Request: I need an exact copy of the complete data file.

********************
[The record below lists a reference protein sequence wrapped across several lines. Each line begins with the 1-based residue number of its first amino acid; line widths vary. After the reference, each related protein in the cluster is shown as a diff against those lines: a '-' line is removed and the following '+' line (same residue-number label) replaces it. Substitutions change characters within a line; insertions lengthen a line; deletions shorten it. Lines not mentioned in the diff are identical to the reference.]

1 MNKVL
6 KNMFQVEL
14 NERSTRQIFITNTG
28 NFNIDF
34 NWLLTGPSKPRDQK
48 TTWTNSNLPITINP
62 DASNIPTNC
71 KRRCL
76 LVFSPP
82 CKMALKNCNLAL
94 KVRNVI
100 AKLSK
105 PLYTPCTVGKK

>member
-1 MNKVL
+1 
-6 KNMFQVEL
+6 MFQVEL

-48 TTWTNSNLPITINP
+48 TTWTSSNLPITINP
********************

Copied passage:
[The record below lists a reference protein sequence wrapped across several lines. Each line begins with the 1-based residue number of its first amino acid; line widths vary. After the reference, each related protein in the cluster is shown as a diff against those lines: a '-' line is removed and the following '+' line (same residue-number label) replaces it. Substitutions change characters within a line; insertions lengthen a line; deletions shorten it. Lines not mentioned in the diff are identical to the reference.]

1 MNKVL
6 KNMFQVEL
14 NERSTRQIFITNTG
28 NFNIDF
34 NWLLTGPSKPRDQK
48 TTWTNSNLPITINP
62 DASNIPTNC
71 KRRCL
76 LVFSPP
82 CKMALKNCNLAL
94 KVRNVI
100 AKLSK
105 PLYTPCTVGKK

>member
-1 MNKVL
+1 
-6 KNMFQVEL
+6 MFQVEL

-48 TTWTNSNLPITINP
+48 TTWTSSNLPITINP